Despite Washington, D.C., health officials saying Thursday that fixes had been made to a COVID-19 vaccine registration portal that left people struggling to schedule appointments, the challenges returned Friday morning, frustrating tens of thousands of residents who tried to log on.
The District made available 4,350 vaccine appointments at 9 a.m. for residents with qualifying medical conditions or occupations, but the city government’s vaccine portal was quick to fail on most of the roughly 36,000 people who raced to book a vaccine.
Some residents struggled to get past a CAPTCHA verification, despite entering the correct phrases, while others were met with a prompt to log into the city’s government Office365 platform. These malfunctions came despite the city’s statement Thursday that it had worked with Microsoft to correct a “technical review failure” and that its systems were functioning correctly.
At a D.C. Council hearing after Friday’s website mishaps, City Administrator Kevin Donohue told local lawmakers that Thursday’s errors were due to a coding error that didn’t update the eligibility criteria for people who could make vaccine appointments, while Friday’s failures were due to the site not being able to handle a higher amount of traffic as the city attempted to open the site to all residents with qualifying jobs or health conditions. (Thursday’s appointments were reserved for residents in neighborhoods with higher rates of coronavirus infections.)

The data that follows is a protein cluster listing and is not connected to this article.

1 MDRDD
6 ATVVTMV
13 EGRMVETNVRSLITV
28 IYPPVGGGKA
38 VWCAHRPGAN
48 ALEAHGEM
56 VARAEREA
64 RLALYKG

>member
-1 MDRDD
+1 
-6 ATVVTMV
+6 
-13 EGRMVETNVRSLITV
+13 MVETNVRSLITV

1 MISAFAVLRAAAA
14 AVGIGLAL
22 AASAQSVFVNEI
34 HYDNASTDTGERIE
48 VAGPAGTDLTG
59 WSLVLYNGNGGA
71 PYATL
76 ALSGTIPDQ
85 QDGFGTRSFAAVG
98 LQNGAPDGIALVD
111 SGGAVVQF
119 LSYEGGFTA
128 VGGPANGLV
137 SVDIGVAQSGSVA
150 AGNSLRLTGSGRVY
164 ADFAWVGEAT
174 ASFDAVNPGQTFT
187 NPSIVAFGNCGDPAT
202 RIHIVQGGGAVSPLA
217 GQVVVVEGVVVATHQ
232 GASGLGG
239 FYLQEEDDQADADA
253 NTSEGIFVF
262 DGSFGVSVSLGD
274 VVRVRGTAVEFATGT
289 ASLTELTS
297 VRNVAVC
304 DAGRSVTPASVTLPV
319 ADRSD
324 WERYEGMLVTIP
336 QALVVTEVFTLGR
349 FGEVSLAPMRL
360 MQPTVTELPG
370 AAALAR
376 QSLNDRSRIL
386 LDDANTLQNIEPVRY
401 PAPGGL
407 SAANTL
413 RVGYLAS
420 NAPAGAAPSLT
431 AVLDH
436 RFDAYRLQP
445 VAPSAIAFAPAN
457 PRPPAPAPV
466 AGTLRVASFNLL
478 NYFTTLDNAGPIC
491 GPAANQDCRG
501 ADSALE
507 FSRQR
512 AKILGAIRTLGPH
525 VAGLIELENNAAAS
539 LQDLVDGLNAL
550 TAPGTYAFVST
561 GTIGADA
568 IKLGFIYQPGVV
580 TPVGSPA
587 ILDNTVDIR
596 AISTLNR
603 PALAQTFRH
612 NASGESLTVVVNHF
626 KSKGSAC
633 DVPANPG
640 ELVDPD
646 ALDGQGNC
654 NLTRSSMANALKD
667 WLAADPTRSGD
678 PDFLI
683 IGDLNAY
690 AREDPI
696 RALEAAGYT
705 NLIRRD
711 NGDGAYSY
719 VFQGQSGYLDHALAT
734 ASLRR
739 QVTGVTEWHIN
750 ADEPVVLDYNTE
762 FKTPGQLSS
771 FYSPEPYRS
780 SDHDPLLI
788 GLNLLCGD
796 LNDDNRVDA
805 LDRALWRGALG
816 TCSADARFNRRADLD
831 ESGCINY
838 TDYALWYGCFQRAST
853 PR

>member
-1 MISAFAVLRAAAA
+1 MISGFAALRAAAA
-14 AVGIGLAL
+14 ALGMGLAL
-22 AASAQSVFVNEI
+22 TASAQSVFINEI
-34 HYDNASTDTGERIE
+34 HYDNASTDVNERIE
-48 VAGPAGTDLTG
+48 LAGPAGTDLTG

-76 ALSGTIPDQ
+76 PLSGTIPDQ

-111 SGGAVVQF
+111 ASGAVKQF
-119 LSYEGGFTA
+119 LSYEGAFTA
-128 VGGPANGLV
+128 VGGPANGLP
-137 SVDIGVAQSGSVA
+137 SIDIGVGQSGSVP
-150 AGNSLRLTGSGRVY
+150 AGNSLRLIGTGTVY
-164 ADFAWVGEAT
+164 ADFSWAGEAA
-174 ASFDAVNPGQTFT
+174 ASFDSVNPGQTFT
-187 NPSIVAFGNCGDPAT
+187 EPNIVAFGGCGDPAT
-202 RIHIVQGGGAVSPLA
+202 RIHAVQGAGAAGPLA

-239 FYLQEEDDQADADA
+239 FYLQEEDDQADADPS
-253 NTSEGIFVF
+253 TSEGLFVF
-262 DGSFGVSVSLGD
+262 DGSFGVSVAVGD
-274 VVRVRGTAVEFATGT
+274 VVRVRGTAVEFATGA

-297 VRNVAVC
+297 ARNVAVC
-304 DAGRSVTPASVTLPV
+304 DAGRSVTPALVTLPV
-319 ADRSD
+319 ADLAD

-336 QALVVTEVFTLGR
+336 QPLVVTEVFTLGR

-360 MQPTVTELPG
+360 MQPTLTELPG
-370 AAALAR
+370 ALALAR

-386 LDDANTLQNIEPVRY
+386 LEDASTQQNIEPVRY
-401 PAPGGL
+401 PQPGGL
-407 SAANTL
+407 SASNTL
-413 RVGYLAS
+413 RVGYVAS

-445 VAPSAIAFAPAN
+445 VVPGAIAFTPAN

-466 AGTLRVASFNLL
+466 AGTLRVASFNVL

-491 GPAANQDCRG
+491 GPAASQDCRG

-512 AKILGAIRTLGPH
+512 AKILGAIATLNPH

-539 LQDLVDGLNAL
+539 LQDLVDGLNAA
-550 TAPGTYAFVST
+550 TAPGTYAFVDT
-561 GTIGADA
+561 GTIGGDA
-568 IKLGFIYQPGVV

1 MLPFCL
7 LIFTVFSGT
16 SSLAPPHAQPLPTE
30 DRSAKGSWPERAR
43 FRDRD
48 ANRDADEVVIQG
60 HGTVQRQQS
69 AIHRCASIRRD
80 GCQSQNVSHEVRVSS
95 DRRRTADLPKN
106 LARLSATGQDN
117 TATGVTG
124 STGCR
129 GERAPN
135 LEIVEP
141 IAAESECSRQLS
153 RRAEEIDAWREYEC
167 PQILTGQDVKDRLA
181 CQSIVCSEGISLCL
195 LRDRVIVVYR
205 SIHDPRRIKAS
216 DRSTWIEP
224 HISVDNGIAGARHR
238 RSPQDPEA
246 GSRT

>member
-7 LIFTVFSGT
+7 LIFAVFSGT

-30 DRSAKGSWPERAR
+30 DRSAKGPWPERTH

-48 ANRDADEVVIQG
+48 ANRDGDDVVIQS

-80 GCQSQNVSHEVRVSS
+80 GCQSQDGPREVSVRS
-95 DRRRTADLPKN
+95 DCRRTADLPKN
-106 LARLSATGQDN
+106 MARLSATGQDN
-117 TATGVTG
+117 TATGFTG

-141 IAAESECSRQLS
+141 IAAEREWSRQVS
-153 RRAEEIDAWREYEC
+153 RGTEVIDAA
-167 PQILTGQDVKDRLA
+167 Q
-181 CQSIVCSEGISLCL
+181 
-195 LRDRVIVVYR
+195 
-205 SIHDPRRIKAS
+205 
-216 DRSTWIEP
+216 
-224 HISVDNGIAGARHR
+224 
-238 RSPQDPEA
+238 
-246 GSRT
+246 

“Yesterday’s [issue] was an error in the code and that should not have happened,” Donahue during the Friday hearing. “Today, the system was operating more slowly than one might expect a typical internet site to operate, but it’s because we had tens of thousands of people who, when it wasn’t quick would hit refresh, refresh, refresh.”
Regardless of the system’s failures for many D.C. residents, Mayor Muriel Bowser tweeted at 9:30 a.m. that all 4,350 vaccine appointments made available a half-hour prior had been filled, noting that the city is experiencing a much higher demand for vaccines than the supply provided to them by the federal government. According to the Centers for Disease Control and Prevention, though, D.C. has only administered at least one shot to 11% of its residents, a lower rate than every state and U.S. territory other than Puerto Rico and Micronesia.
The city plans to switch to a new preregistration process next month, during which smaller groups of eligible residents will be notified by the city that they can sign up for a vaccine appointment.
“What we are doing is we’re creating equity in the process,” D.C. Health Director LaQuandra Nesbitt said of the forthcoming changes in a press conference earlier this month.